Monument Park is way too crowded. As an organization, the New York Yankees put themselves on a higher pedestal than the rest of Major League Baseball every season. This is due in large part to former owner George Steinbrenner, whose mindset was "World Series or bust" every season while he was the man in charge. There's nothing wrong with that. In a league with no salary cap, if you play in the biggest city in the world, generate the most revenue and spend more money than any other team in the league, sure, expectations should be higher than others. That being said, the standard for being immortalized in New York Yankees history is inconsistent. This year, Andy Pettitte, Bernie Williams and Jorge Posada will join other notable Yankees in Monument Park.

By the end of the 2015 season, there will be 21 numbers on display behind the center field wall that will never be worn by a Yankee again (not including Derek Jeter's, whose number will undoubtedly be retired, it's just a matter of when). The number 21, worn by the warrior himself, Paul O'Neill, has been a topic of debate by the Yankees' fanbase since he retired after the 2001 season. On two separate occasions in 2008, players the Yankees acquired were basically forced to switch jersey numbers due to fan outrage, and the number isn't even retired.

From Spring Training 2008:

Morgan Ensberg felt so uncomfortable wearing No. 21 in Spring Training, shocked at the amount of heat he received, that he abandoned his exhibition digits in favor of No. 11.

When utility infielder Morgan Ensberg ditched the number, newly acquired relief pitcher LaTroy Hawkins took the opportunity to honor a baseball legend. While his tribute to Roberto Clemente was kindhearted, it wasn't enough for the fans.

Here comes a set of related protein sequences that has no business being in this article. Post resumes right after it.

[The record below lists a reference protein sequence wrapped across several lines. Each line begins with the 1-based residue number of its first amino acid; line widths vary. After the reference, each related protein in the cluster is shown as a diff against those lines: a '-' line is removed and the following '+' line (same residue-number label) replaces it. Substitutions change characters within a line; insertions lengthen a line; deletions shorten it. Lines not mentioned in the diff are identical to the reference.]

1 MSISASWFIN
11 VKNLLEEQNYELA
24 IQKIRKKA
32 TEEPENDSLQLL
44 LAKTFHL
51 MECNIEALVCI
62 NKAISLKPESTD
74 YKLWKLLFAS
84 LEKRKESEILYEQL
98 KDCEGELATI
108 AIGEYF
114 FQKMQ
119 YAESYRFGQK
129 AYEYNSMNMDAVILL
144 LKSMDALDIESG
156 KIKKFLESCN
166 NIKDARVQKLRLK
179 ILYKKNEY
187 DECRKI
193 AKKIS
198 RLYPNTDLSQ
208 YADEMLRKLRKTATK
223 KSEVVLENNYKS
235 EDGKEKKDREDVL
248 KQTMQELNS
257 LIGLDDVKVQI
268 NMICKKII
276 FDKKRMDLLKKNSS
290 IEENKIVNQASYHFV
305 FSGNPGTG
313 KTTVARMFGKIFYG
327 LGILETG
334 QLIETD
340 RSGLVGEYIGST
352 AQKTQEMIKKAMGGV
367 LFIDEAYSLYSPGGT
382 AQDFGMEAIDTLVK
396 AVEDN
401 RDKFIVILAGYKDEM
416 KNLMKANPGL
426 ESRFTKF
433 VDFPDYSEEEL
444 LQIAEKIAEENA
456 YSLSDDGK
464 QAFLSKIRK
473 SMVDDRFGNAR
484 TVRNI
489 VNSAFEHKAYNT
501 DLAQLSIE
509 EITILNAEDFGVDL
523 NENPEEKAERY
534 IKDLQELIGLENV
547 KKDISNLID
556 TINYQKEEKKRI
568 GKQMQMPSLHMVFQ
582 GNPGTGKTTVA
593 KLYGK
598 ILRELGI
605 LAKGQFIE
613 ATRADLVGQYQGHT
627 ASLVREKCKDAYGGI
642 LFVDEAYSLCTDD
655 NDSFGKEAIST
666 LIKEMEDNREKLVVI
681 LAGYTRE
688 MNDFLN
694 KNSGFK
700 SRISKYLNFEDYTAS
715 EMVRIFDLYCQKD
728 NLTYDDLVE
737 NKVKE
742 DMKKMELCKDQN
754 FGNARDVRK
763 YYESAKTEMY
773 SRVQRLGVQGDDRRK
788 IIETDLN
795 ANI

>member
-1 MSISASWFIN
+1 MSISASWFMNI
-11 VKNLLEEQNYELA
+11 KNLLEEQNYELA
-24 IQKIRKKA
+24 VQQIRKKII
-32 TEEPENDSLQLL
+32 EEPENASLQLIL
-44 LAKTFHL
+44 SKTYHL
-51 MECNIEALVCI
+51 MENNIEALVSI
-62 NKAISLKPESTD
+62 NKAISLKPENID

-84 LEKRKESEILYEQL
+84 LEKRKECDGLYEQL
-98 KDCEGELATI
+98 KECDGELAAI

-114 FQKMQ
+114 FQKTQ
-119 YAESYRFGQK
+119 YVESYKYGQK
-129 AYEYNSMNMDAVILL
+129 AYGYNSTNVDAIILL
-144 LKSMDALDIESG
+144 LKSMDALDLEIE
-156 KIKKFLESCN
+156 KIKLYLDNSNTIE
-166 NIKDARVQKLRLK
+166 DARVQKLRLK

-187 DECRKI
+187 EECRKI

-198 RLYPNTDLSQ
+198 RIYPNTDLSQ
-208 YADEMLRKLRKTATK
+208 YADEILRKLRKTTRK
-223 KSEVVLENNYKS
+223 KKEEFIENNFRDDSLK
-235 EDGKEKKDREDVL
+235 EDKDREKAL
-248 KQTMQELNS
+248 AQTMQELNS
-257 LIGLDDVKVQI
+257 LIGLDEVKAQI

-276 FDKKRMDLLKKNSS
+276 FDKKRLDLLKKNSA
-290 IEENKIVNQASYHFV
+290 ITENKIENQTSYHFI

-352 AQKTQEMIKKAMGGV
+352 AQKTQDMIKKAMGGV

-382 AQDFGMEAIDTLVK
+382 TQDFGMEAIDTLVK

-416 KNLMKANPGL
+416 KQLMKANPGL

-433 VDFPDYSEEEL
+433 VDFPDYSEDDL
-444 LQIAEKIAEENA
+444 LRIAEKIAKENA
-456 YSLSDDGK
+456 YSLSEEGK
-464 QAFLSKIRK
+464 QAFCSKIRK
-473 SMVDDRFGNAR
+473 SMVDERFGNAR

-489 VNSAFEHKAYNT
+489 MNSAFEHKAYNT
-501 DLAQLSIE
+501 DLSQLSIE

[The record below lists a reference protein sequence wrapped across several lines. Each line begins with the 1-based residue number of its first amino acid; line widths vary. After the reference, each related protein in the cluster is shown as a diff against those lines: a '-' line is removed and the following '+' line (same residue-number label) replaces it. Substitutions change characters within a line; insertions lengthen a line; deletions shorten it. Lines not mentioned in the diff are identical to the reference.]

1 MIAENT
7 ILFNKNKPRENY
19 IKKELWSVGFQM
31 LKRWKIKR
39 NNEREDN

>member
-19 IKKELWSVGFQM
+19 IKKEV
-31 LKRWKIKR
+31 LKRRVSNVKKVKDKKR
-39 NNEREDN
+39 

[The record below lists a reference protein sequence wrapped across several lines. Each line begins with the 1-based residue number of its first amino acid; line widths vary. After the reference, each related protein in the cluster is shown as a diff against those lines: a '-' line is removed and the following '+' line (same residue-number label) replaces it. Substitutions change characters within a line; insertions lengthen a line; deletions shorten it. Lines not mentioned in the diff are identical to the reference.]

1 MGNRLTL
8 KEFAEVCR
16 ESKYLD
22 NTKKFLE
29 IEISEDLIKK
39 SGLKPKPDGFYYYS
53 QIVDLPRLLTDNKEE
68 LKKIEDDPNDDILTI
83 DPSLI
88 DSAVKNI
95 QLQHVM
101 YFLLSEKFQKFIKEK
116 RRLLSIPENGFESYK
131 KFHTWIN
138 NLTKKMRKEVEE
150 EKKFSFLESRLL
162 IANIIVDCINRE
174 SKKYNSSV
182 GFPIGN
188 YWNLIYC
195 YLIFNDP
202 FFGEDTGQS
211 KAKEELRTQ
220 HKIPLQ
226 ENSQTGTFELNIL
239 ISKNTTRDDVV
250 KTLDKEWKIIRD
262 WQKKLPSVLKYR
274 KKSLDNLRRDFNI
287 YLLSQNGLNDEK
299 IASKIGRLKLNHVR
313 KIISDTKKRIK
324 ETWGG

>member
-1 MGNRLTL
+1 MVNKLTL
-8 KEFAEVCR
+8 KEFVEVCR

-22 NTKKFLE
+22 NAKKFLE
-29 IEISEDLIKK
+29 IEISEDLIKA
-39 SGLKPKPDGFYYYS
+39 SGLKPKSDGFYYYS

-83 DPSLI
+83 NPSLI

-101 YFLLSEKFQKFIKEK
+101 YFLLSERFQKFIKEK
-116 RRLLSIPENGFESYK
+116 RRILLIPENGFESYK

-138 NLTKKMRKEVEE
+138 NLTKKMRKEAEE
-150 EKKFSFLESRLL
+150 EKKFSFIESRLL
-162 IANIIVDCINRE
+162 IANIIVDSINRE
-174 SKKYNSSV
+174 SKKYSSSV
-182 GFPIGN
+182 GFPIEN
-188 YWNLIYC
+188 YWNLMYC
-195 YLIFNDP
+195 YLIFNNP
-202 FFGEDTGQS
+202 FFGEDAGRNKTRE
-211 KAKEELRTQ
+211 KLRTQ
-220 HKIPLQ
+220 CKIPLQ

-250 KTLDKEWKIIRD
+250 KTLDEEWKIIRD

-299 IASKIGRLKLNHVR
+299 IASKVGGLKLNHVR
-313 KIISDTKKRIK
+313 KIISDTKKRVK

Two weeks into the 2008 season, this happened:

After being routinely booed for wearing Paul O'Neill's old No. 21, Hawkins is finally crying uncle and switching to No. 22 for tonight's game against Boston.

Hawkins made the decision to change after talking to Derek Jeter and Mariano Rivera; both said it wasn't worth the headache that it has been causing in the Bronx. Fortunately for the name of team chemistry, Hawkins made an admired decision to listen to his team leaders.

(Photo by Doug Pensinger/Getty Images)

To this day, the number 21 is not retired. Why? Bernie Williams, Andy Pettitte and Jorge Posada were part of the same era Paul O'Neill played in and he was just as revered by Yankee fans, if not more. It's a debate that doesn't make much sense, and it exists because the qualifications for this honor are odd to say the least.

Some teams only retire the numbers of those who are in the Baseball Hall of Fame. To date, over forty people have been inducted into the Hall of Fame who played or managed (or both) for the Yankees at some point. Twenty-two of those hall-of-famers were inducted as Yankees, yet not all of those hall of famers received the retired number treatment. Reggie Jackson did, even though he only played in New York for five seasons.

Non-hall-of-famers like Don Mattingly and Ron Guidry have their numbers retired. They were great Yankees and contributed greatly in their own way to the team's success while they were there, so why not just give them a plaque in Monument Park, where Goose Gossage (who was inducted into the Baseball Hall of Fame in 2008 as a Yankee), very good first basemen Tino Martinez and the aforementioned warrior, Paul O'Neill reside?

To have your number retired, you don't need to be a member of the Baseball Hall of Fame. You do not need to play your entire career with the Yankees. Examples: Reggie Jackson, Roger Maris. You don't need to win a World Series. Example: Don Mattingly. So then what exactly are the qualifications? Are there any?

Are you excited to see Andy Pettitte, Bernie Williams and Jorge Posada have their numbers retired by the New York Yankees this season? Let us know in the comment section below.